Among the items detailed in the first log file are a “2019 Immigration Initiative Plan,” a document titled “Executive Action to Curb Illegal Immigration and Move Towards Decent Entry,” and a printed email between the White House and of the National Security Council regarding the release of John Walker Lindh, a California man who was captured with Taliban fighters in Afghanistan and released from an Indiana prison in 2019.

The first set also includes numerous files related to requests for clemency, some of which contain initials such as “RN,” “IR” and “JC,” or full names such as former Illinois Gov. Rod Blagojevich, whose proposal Trump commuted in February 2020.

Blagojevich was convicted of 18 corruption-related charges, including trying to sell Barack Obama’s open Senate seat after he was elected president in 2008. He was he was sentenced to 14 years to prison in 2011, and a federal appeals court overturned some of his convictions in 2015.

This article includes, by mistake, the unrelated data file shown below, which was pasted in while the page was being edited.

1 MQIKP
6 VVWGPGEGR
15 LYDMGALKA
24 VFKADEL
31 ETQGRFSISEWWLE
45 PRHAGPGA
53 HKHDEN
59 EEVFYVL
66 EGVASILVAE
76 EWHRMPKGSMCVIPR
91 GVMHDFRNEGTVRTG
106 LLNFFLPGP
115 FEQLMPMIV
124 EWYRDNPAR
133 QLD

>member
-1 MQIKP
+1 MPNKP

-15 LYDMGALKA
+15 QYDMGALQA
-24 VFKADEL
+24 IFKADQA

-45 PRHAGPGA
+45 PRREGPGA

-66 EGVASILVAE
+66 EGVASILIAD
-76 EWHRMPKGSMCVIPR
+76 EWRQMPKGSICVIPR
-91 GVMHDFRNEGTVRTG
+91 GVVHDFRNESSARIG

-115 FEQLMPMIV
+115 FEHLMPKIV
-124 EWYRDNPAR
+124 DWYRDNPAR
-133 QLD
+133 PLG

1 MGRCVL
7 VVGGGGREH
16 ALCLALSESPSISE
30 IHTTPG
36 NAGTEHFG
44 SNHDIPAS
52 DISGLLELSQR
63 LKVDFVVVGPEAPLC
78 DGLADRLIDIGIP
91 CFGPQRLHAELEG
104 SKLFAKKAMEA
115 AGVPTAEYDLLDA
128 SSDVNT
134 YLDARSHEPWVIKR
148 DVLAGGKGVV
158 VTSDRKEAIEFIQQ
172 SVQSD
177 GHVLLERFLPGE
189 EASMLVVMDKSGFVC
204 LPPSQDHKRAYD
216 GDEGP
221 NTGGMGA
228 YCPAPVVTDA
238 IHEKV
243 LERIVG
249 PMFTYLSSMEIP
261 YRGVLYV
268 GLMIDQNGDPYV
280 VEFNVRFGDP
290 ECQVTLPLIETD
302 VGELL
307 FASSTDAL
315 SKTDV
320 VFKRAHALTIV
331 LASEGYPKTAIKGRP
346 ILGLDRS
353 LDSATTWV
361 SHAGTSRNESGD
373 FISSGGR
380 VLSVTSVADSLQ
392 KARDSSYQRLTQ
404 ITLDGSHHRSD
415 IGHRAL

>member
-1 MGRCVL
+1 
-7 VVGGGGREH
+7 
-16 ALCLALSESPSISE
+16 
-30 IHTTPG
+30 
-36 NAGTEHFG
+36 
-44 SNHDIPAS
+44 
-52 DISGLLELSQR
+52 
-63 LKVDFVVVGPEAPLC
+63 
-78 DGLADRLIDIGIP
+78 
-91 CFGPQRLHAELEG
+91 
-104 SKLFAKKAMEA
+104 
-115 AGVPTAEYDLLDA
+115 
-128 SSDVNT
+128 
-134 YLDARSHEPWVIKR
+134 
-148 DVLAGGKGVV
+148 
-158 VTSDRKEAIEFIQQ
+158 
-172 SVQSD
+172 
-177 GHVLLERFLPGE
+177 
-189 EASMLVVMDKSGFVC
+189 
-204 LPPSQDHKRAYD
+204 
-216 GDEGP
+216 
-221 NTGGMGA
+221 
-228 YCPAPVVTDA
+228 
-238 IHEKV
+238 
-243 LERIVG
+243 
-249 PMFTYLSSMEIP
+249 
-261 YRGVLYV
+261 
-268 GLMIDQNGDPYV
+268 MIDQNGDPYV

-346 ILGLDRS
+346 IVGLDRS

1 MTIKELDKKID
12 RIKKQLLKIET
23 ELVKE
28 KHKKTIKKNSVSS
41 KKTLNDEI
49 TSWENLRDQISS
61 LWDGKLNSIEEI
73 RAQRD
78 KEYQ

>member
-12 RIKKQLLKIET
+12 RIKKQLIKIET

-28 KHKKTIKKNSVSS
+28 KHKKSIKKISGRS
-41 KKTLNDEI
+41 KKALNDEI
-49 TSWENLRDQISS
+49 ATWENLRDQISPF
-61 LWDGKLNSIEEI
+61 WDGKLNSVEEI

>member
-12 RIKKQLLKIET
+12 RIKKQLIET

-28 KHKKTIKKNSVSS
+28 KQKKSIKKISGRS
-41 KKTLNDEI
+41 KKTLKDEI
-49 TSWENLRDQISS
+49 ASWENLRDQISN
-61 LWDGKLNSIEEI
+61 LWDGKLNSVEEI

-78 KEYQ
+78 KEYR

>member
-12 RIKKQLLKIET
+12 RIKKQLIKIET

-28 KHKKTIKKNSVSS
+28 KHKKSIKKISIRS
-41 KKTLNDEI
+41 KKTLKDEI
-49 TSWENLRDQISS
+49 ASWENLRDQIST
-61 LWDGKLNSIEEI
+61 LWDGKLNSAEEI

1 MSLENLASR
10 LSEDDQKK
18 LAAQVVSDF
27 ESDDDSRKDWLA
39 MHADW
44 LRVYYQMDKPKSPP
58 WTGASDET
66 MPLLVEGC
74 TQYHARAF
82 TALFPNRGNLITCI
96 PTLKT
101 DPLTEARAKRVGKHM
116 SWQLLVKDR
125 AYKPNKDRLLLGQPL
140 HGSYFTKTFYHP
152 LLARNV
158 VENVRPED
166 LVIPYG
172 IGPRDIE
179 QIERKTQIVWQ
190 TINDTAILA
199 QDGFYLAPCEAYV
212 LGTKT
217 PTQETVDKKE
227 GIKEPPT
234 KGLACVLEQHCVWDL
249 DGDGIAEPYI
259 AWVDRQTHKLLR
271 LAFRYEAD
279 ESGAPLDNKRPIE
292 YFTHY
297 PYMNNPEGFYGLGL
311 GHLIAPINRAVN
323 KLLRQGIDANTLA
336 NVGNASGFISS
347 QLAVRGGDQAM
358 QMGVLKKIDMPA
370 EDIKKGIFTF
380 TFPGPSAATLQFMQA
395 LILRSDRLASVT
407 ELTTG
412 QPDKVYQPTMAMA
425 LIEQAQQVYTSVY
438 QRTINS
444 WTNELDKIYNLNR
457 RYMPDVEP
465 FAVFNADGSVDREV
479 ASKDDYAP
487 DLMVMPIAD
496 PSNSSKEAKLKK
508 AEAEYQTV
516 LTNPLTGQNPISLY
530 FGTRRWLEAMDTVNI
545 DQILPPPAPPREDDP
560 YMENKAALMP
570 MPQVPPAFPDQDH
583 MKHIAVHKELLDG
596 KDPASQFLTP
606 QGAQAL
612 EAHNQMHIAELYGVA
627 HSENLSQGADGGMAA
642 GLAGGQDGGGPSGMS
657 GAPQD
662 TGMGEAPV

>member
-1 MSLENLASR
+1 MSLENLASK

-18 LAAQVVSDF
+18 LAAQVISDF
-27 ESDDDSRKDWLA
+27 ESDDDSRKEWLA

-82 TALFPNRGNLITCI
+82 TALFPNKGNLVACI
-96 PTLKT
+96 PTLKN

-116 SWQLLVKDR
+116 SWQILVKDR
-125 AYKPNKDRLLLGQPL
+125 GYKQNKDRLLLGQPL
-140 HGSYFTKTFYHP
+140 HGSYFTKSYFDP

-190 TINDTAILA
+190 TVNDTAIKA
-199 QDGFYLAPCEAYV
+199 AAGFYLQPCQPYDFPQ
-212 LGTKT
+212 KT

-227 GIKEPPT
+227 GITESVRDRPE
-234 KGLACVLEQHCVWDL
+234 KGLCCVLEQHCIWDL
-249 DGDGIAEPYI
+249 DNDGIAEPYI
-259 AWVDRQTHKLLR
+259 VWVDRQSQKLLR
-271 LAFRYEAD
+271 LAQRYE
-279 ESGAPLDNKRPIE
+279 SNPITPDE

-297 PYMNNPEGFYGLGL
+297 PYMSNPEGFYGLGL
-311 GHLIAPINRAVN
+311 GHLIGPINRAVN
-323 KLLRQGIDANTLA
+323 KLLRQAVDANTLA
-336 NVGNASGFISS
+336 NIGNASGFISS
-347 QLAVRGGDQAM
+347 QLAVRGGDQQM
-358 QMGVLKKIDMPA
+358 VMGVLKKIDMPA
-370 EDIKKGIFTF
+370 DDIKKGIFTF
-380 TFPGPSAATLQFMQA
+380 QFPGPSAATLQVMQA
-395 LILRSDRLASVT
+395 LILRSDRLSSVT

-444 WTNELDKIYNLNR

There is also a 39-page document titled “The President’s Calls” that featured the presidential seal in the upper left corner and contained handwritten names, numbers and notes that “appear to be mostly messages,” according to the diary. One of the notes says “Message from Rudy,” though it may be a reference to Rudy Giuliani, Trump’s former lawyer.

The filter team also recorded the contents of a red envelope marked “NARA letters & other copies” and the contents of a Manila envelope marked “NARA letters one top sheet + 3 signature sheets”. NARA is the National Archives and Records Administration.

The second detailed log from the privilege review team contains 43 sets of materials that are “legal in nature” or potentially sensitive, according to the filing, and do not appear to be government or presidential records or classified files. But Justice Department lawyers said “much of this material does not appear to be privileged.”

The first item listed is described as a medical letter from Dr. Harold Bornstein, Trump’s former personal physician, dated September 13, 2016. A letter from Bornstein on the same date was released by Trump’s presidential campaign during his first run for the White House and stated that the then-candidate was in “excellent physical health.”